The ship, Hiniesta, a 361-ton luxury steam yacht, figures to sell for considerably more, something around $100,000. Built in 1902, she is believed to be the oldest craft of her size and kind still in commission. During World War II King George VI used her to inspect the fleet, and in recent years she has been chartered for cruises in the Mediterranean by the likes of Frank Sinatra, Peter Law-ford and the late Porfirio Rubirosa. The man from Christie's says, "Hiniesta is worthy of any fine-art salesroom, and it is always good to have a change from Rembrandt."
Dr. Lauren Donaldson of the University of Washington is using a new method of marking the salmon raised in the college hatchery before releasing them. He uses a kind of miniature branding iron that leaves a permanent X on the side of each fish. The iron, however, is frozen, not heated. Dr. Donaldson is convinced that branding is more reliable and less injurious than previous identifying methods, such as tagging (tags often are lost) or clipping fins (which so upsets a fish's equilibrium that it swims a woozy course for some time).
The university's brand, like a cattle baron's, is registered with the proper agencies, so that Husky salmon can be identified when caught in the sea or when they return to Lake Union to spawn in two years' time.
From now on, podnuh, it's going to be a lot easier rounding up strays.
THE MAKING OF A MANAGER 1968
Several years ago a group of sportswriters attending a baseball banquet decided to start a rumor that Yogi Berra, still a player at the time, was going to be manager of the San Francisco Giants. The rumor spread from coast to coast, and although wire services carried the appropriate denials, a funny thing happened. Berra, long the clown, began taking the idea seriously; others were soon talking about him as a possible manager and, sure enough, one day he wound up in command of the New York Yankees.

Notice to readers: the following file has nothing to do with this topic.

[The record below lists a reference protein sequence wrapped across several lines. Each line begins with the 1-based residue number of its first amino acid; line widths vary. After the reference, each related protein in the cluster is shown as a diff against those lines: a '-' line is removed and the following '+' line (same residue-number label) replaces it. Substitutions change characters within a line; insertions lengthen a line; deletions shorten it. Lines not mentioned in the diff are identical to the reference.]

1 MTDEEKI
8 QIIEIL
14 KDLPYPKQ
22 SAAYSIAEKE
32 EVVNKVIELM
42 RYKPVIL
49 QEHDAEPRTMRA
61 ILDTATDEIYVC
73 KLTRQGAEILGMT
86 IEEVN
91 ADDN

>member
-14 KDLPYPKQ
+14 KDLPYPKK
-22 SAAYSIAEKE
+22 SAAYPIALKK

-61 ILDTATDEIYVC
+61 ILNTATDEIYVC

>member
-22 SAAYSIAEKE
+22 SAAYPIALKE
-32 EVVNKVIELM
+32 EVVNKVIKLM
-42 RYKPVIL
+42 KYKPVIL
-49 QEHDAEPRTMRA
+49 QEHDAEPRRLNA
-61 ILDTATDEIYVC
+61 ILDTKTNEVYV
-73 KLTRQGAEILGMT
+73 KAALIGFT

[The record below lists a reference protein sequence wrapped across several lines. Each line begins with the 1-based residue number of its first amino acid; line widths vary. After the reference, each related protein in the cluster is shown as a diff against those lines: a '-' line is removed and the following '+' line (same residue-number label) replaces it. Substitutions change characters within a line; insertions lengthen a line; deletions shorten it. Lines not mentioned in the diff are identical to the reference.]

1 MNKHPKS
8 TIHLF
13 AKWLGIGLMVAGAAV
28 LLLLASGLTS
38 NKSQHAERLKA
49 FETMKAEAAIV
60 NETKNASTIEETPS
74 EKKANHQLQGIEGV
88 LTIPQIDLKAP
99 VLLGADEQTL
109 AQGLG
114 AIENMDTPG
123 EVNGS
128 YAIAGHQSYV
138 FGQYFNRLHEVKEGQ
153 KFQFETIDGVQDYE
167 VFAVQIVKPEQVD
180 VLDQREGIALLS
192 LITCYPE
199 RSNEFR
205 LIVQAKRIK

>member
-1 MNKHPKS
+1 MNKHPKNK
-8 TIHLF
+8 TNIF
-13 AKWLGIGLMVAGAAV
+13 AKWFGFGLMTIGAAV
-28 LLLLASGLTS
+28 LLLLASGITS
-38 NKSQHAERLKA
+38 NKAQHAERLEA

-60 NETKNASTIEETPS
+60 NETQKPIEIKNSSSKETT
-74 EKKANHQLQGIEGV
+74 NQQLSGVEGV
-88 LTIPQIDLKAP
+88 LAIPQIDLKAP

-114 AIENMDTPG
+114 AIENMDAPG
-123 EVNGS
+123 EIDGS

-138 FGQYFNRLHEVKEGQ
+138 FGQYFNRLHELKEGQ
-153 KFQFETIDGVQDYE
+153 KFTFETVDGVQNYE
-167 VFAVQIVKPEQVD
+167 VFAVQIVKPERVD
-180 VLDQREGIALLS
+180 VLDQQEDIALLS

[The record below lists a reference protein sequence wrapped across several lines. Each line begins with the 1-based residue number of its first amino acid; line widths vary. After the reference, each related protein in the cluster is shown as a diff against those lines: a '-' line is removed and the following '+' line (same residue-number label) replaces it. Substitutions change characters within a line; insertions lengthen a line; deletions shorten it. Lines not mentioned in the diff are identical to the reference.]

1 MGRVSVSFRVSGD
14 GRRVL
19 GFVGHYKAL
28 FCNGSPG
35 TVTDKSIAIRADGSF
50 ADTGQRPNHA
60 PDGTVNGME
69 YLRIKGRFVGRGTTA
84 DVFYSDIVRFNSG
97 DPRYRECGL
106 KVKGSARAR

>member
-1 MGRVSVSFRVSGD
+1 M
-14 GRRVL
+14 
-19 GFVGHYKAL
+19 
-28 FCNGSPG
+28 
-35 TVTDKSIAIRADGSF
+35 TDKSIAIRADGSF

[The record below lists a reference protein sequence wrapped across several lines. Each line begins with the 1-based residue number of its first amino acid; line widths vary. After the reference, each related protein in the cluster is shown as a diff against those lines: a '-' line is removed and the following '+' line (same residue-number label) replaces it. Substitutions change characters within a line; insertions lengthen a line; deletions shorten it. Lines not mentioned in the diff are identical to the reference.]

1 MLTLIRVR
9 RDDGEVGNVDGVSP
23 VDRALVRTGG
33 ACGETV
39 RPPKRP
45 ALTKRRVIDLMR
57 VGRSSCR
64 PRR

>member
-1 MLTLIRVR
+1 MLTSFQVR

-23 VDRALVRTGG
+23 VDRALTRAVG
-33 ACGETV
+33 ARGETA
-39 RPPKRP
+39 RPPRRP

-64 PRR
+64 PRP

The same thing seems to be happening to Wilt Chamberlain. The possibility of Chamberlain becoming the player-coach of the 76ers was broached for the first time a couple of months ago by a Boston newspaperman who was looking for something to fill a column. Nobody had ever seriously thought of the moody Chamberlain as a leader of men. But the story kept getting repeated. Chamberlain now seems to be taking the idea seriously, and if he takes it seriously, the 76ers' management has no choice but to take it seriously. The team's coaching job is vacant ( Alex Hannum's contract expired at the end of the season, and he announced he was quitting last Monday).
Asked after the team's playoff loss to Boston if he had considered coaching, Chamberlain replied, "I haven't done too much thinking about anything, except we lost and we shouldn't have lost. I have my particular thoughts on coaching, but I'd rather wait before I personally comment."
In the past Chamberlain has said he did not think the idea of a player-coach was a good one. Now, however, he qualifies his view, observing that "I would think that sometimes a player-coach could be much more of an asset to a team than a poor coach on the bench." Chamberlain is talking hypothetically, he says, but he has been making cryptic statements about the 76ers' fall from power, i.e.: "During the last part of the season I thought we were playing on a par [with 1967], but I think there was something missing and I'd rather not go into that something."